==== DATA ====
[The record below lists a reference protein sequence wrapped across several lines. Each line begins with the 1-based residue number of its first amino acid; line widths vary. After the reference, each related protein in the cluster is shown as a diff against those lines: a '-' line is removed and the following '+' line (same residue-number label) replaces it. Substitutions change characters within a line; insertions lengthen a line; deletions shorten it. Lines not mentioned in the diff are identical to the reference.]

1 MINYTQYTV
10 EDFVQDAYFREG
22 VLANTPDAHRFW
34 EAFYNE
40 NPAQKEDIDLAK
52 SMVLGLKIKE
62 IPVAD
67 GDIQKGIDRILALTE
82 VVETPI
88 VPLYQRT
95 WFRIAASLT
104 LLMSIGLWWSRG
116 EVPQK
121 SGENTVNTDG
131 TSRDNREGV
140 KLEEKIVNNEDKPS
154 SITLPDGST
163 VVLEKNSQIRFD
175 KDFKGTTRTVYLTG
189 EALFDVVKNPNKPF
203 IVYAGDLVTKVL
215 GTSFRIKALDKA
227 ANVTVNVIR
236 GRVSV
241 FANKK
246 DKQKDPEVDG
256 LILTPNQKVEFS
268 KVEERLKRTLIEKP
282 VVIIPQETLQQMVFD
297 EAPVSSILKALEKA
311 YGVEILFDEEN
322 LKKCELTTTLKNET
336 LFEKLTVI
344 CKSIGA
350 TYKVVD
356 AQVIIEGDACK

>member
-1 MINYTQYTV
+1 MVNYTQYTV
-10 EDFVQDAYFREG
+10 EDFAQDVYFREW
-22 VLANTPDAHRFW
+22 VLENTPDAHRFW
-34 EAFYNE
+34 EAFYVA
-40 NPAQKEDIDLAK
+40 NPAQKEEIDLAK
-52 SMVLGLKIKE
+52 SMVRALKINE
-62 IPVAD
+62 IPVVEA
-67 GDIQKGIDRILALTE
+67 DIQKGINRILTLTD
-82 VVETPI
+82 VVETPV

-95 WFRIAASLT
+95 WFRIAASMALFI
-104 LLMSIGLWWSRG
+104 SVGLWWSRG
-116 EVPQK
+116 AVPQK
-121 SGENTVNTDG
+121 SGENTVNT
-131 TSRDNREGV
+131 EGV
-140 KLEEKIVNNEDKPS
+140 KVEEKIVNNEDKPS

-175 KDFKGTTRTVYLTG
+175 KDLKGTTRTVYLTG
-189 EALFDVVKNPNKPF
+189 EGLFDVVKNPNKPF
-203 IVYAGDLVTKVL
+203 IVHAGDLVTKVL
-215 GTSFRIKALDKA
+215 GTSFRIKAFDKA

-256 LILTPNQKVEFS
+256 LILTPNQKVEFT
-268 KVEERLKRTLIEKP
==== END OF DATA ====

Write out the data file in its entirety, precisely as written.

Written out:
[The record below lists a reference protein sequence wrapped across several lines. Each line begins with the 1-based residue number of its first amino acid; line widths vary. After the reference, each related protein in the cluster is shown as a diff against those lines: a '-' line is removed and the following '+' line (same residue-number label) replaces it. Substitutions change characters within a line; insertions lengthen a line; deletions shorten it. Lines not mentioned in the diff are identical to the reference.]

1 MINYTQYTV
10 EDFVQDAYFREG
22 VLANTPDAHRFW
34 EAFYNE
40 NPAQKEDIDLAK
52 SMVLGLKIKE
62 IPVAD
67 GDIQKGIDRILALTE
82 VVETPI
88 VPLYQRT
95 WFRIAASLT
104 LLMSIGLWWSRG
116 EVPQK
121 SGENTVNTDG
131 TSRDNREGV
140 KLEEKIVNNEDKPS
154 SITLPDGST
163 VVLEKNSQIRFD
175 KDFKGTTRTVYLTG
189 EALFDVVKNPNKPF
203 IVYAGDLVTKVL
215 GTSFRIKALDKA
227 ANVTVNVIR
236 GRVSV
241 FANKK
246 DKQKDPEVDG
256 LILTPNQKVEFS
268 KVEERLKRTLIEKP
282 VVIIPQETLQQMVFD
297 EAPVSSILKALEKA
311 YGVEILFDEEN
322 LKKCELTTTLKNET
336 LFEKLTVI
344 CKSIGA
350 TYKVVD
356 AQVIIEGDACK

>member
-1 MINYTQYTV
+1 MVNYTQYTV
-10 EDFVQDAYFREG
+10 EDFAQDVYFREW
-22 VLANTPDAHRFW
+22 VLENTPDAHRFW
-34 EAFYNE
+34 EAFYVA
-40 NPAQKEDIDLAK
+40 NPAQKEEIDLAK
-52 SMVLGLKIKE
+52 SMVRALKINE
-62 IPVAD
+62 IPVVEA
-67 GDIQKGIDRILALTE
+67 DIQKGINRILTLTD
-82 VVETPI
+82 VVETPV

-95 WFRIAASLT
+95 WFRIAASMALFI
-104 LLMSIGLWWSRG
+104 SVGLWWSRG
-116 EVPQK
+116 AVPQK
-121 SGENTVNTDG
+121 SGENTVNT
-131 TSRDNREGV
+131 EGV
-140 KLEEKIVNNEDKPS
+140 KVEEKIVNNEDKPS

-175 KDFKGTTRTVYLTG
+175 KDLKGTTRTVYLTG
-189 EALFDVVKNPNKPF
+189 EGLFDVVKNPNKPF
-203 IVYAGDLVTKVL
+203 IVHAGDLVTKVL
-215 GTSFRIKALDKA
+215 GTSFRIKAFDKA

-256 LILTPNQKVEFS
+256 LILTPNQKVEFT
-268 KVEERLKRTLIEKP